Sometimes, the apparent competition between species and organisms can be as strong or even stronger than direct competition. This is because, though the increasing prey species is not causing direct harm to plateaued population species, the apparent competition can happen so quickly that it may even cause that species to become endangered or extinct.

Apparent Competition Examples

apparent competition between native and invasive Phragmites australis
Figure 1. Apparent competition and the effect on the Native plant. Image Credit: Bhattarai, G. et al., 2017.

Apparent competition can occur when an invasive species is introduced to an ecosystem. Take, for example, there can be apparent competition among two plant species and a set of herbivores. One plant species is native to the ecosystem while the other is an invasive species. Invasive species tend to flourish quickly in new environments and rapidly increase in population. If the invasive species increases in number then that makes more plants available for the herbivores to eat. This will increase the population of the herbivore which in turn can be harmful to the native species since there are more herbivores to prey on them. This can be seen in Fig 1 where the positives show that the herbivore is benefitting. However, we see negative, where the plants are suffering. The bolder arrows towards the native plant indicate that they suffer more in this process.

We see this with the introduction of an invasive grass, Ammophila arenaria, in California in the United States. The abundant increase of this grass became the largest food source for a native rodent, Peromyscus maniculatus. Thus, the rodent population became larger in number and so more rodents fed on the invasive grass and a native plant, Lupinus tidestromii. However, with the competition for nutrients and water from the invasive grass and the predation from the rodents, the Lupinus tidestromii population has become endangered as the plant species gets caught in finding ways to survive despite its competitive environment. Figure 2 below depicts the area of study, the invasive and native plant as well as the native rodent.

apparent competition - invasive plant and native plant study by Dangremond et al. 2010
Figure 2. Showing the area of study (a), invasive and native plant (b) and the rodent (c). Credit: Dangremond et al., 2010.

Another way apparent competition takes place is when the food source of one prey species becomes more abundant. That causes the increase of the prey because there are more nutrients available for them to grow. This is how apparent competition begins as the prey population becomes larger and so the predators’ as well hence causing the detriment of the other prey species. A common case where a snake preys on both mice and a small breed of birds. There is an increase in flowers as it is spring season and so there is more nectar available for the birds to feed on. This helps the bird population to increase since their food source is more substantial. An increase in birds means more prey for the snake to feed on. Despite the bird population going up, the mice population remains the same because their source of food remained the same as well. This causes apparent competition between the species because the increase of the bird population will lead to the indirect decrease of the mice population. On the other hand, if the bird population decreases, the mice population will now be heavily hunted by the snake. This will also cause a drastic decrease in the mice population and both preys suffer once again.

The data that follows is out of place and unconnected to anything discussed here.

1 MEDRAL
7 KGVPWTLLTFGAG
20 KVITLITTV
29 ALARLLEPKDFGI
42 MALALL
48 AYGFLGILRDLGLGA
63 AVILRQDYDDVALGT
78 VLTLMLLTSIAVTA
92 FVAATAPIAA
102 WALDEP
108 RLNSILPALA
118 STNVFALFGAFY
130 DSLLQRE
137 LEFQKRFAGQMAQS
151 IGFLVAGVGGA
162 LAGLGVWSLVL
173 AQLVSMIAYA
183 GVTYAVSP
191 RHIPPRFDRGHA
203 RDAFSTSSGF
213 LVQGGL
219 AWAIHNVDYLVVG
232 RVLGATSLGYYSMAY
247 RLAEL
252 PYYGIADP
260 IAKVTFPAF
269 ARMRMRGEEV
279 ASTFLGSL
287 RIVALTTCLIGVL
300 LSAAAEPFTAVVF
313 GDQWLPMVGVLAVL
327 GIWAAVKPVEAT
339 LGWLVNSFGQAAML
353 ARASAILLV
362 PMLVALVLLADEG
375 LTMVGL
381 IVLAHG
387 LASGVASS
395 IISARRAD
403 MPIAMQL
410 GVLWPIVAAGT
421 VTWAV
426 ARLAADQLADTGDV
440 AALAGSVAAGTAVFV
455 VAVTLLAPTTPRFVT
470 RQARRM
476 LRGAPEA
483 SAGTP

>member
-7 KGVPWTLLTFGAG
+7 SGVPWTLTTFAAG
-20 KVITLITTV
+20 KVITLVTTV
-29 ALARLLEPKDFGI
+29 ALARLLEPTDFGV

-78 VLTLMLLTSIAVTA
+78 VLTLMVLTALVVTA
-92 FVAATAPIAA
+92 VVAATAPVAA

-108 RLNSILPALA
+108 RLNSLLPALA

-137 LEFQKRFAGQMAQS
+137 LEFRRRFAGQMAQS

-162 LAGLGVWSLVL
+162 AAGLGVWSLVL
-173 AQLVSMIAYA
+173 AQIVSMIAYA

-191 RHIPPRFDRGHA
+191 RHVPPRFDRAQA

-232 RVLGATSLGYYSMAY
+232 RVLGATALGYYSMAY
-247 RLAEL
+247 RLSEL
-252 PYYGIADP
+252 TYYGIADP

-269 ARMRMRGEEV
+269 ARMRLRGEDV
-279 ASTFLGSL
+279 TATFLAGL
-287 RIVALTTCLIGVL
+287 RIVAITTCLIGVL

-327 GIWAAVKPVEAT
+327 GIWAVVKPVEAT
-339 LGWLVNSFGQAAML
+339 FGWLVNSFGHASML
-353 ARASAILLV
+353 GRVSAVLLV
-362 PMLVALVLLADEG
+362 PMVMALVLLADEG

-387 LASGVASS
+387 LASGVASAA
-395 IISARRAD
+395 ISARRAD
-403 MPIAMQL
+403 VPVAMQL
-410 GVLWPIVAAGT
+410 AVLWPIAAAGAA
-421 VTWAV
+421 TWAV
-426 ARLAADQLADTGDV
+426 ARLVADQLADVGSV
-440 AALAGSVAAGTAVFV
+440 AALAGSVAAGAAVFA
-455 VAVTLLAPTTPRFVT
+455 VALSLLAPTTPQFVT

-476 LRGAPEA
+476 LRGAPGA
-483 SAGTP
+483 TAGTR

Try to answer the quiz below to check what you have learned so far about apparent competition.


Choose the best answer. 

1. Which of these depicts apparent competition?

2. An interaction between two organisms where one is eaten by the other

3. Which of the following is true?

4. Which is an example of apparent competition

5. The organism hunting another species is called ____.

Send Your Results (Optional)

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  • BBC. (2021). Ecosystems. BBC Bitesize. https://www.bbc.co.uk/bitesize/guides/z2vjrwx/revision/5
  • Biology Online. (2021). Predation. Biology Online.
  • Dangremond, E. M., Pardini, E. A., & Knight, T. M. (2010). Apparent competition with an invasive plant hastens the extinction of an endangered lupine. Ecology, 91(8), 2261-2271.
  • Ecology Society of America. (2021). What is Ecology?. Ecology Society of America. https://www.esa.org/about/what-does-ecology-have-to-do-with-me/
  • Lang, J. M. & Benbow, M. E. (2013) Species Interactions and Competition. Nature Education Knowledge 4(4):8.
  • Sapkota, A. (2021). Competition Interaction. Microbe Notes. https://microbenotes.com/competition/
  • Muller, C. and Godfray, H. (1997). Apparent competition between two aphid species. Journal of Animal Ecology 66(1): 57-64.